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Chinese people are just like mice…

A week or so ago I stumbled upon a Chinese language version of Animal Farm in a local bookshop. I was slightly surprised to see it, but the back cover described it as being about 1950’s England, so perhaps the censors signed off on it as a criticism of the west. It was only 9rmb, so I bought it as a gift for one of my co-workers to see how she would react.

After she turned the last page yesterday afternoon, we dove into discussion. “It’s a good book,” she said, “but when you think about its connection with (Chinese) society, it’s a little sad.” She explained that the whole book represented what happened in China so well that it was hard to imagine that it had been written before 1949. There was a sense of anger too; that people had known that this was the trajectory of Communism, but had allowed it to happen.

She stated that in her opinion, it would be impossible for a Chinese person to write such a book about capitalism, or what was happening in the US. She also found it upsetting that the Party was represented by pigs, which in her mind are stupid creatures. She doesn’t believe that the Party is actually thoughtless in their actions, but instead disregard the individual value of the people they rule.

I can see why she might have seen this as less than flattering

She put the book back on my desk and said, “It’s not a happy thing,” and then asked what other books Orwell had written, and wondered where she could buy them.

At this point she realized that she hadn’t yet read Murong Xuecun’s speech that I had printed for her. “That’s not really a happy thing either,” I warned. Before she started, she wanted to know if the author was Chinese, and once I assured her he was, she dug in.

The next several minutes was a stead stream of “Ai yo” (a close relative of Ai ya, but with a negative connotation), and the slow shaking of her head. When she completed reading this, she turned to me and began, “Chinese people are just like mice…” but a stranger’s entrance interrupted her. I worried for a moment that she was going to dismiss the whole essay as some kind of foreign push against China. In several recent conversations, Chinese friends have told me that they are keenly aware of the difference between loving the Party and loving their country, and that these loyalties are often at odds.

The stranger left the door open as he exited the office, but she made sure it was completely shut before she began her thought again. “Chinese people are just like mice,” she whispered, “It’s like the government just wants to see what kind of chemicals we can eat and still survive. Or they test to find out if we will be crushed when the buildings collapse. We are just hoping that we can persist through it all.”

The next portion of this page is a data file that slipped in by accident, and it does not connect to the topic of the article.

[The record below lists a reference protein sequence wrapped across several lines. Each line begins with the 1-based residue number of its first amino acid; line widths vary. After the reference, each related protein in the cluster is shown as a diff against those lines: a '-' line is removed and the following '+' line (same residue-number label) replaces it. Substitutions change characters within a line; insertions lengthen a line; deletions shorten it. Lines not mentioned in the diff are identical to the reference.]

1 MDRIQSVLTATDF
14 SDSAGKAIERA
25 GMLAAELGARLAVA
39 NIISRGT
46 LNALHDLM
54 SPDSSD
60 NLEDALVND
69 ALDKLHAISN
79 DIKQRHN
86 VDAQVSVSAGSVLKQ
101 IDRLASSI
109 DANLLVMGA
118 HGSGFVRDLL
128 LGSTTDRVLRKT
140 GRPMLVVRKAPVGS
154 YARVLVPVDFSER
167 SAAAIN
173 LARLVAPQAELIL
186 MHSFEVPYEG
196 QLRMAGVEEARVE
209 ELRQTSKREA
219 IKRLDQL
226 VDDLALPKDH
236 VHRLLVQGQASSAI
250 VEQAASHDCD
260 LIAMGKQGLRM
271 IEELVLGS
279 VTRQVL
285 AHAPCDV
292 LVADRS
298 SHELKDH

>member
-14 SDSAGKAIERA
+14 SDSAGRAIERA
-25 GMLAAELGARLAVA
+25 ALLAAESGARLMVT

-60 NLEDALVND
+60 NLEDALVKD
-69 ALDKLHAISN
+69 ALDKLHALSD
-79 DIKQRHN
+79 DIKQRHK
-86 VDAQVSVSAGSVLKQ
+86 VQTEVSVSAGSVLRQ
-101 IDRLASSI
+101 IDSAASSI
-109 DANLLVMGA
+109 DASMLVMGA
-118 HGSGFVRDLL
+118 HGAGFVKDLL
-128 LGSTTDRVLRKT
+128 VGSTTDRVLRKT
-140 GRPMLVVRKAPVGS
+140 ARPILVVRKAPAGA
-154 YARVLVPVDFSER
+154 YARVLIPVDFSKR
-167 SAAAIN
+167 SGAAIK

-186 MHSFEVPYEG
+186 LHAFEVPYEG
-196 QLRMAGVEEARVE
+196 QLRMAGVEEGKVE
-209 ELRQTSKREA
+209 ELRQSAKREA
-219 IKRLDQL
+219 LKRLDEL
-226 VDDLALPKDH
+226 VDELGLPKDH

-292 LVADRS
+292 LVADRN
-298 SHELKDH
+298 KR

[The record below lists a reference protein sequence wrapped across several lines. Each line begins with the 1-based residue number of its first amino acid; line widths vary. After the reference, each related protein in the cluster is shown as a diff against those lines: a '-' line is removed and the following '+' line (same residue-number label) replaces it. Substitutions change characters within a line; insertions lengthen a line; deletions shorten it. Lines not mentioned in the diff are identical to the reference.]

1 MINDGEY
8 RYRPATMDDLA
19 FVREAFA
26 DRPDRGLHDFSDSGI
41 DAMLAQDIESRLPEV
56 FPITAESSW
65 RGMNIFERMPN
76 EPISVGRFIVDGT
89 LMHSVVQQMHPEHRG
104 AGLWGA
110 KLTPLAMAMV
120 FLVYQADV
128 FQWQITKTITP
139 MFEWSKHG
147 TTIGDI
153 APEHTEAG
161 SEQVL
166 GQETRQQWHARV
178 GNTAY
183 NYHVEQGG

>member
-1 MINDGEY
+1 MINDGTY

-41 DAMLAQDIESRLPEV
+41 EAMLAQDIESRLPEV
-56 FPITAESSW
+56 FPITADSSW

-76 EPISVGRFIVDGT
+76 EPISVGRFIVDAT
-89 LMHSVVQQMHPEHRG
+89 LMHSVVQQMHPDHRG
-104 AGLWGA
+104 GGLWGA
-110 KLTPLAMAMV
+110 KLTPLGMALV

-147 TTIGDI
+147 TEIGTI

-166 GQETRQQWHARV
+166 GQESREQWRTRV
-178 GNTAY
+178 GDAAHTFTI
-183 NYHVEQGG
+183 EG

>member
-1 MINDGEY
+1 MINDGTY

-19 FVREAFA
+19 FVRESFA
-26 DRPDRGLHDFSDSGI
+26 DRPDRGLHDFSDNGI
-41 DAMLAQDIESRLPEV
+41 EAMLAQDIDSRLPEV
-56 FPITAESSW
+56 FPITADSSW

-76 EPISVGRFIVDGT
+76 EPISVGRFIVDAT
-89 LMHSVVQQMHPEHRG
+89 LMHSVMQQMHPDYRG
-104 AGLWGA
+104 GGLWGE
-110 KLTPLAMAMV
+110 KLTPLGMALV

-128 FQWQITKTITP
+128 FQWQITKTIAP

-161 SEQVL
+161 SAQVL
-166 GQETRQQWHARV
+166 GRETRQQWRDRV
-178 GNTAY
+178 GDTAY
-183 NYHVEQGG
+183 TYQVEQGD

She told me that she worries that they’ll have to send their kids to study abroad just so they can have a decent life. I half expected her to cry after she said, “Chinese parents would sacrifice all of their happiness for their children.”

Throughout the conversation I noticed a heavy use of words like “eventually,” “someday,” and “hopefully.” It was good to hear that even as she considers sending her precious 5-year-old thousands of miles away, she hasn’t given up.

It reminded me of a conversation that I overheard this weekend between two Chinese college students who were discussing a recent scandal. One had said, “Oh, you know, I really just don’t care about politics.” To which the other replied, “You should care, this is your country. This is your home. If we don’t care, than these things will just keep happening.”


24 Comments

  1. Not only is Animal Farm available here, but 1984 as well. I have given Animal Farm as a reading assignment to various students, young and old, but without any preamble to what the underlying themes are. Each one of them has come back after reading the book with the same exact reaction to the individual you were speaking with. My question is how did the book slip past the censors?

    • JACKIEXIA says:

      if you have ever seen the one of 1984’s Chinese Version,which was translated by great schlor Dong Sheshan(in fact the pronouciation is Dong Yaoshan),there is a piece of foreword before the novel,you can find your answer in it.

      If you are really interested in it,you can discuss it with me via email.

  2. Jonathan Lau says:

    That last paragraph really hit home for me, I have that same exact conversation with my friends here in the US. It’s not just Chinese youth who don’t care about politics, but at least their apathy is understandable since they do not have political freedom. Not sure what the American youth’s excuse is.

    Though, maybe OWS is the beginning of some change.

  3. kjsandor says:

    I too have firsthand experience with the idea of the last paragraph. Just last week, my husband and I were discussing something and the government came up. He said, “I don’t know. It’s not my business.” I very emphatically replied, “That’s just the problem. It IS your business. It’s YOUR country and they are making decisions that affect YOUR life. It’s very much your business!” Although I know that Chinese society and government is not like the west, I do hope he can take it a little to heart and remember this in the future. Even if not to affect change in this country, more people realizing that governmental affairs ARE their business might be the only way to develop some accountability.